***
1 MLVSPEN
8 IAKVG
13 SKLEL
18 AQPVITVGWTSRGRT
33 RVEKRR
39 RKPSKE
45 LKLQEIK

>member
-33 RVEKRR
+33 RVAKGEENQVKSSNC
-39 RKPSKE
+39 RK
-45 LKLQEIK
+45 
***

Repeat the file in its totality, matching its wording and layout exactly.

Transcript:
1 MLVSPEN
8 IAKVG
13 SKLEL
18 AQPVITVGWTSRGRT
33 RVEKRR
39 RKPSKE
45 LKLQEIK

>member
-33 RVEKRR
+33 RVAKGEENQVKSSNC
-39 RKPSKE
+39 RK
-45 LKLQEIK
+45 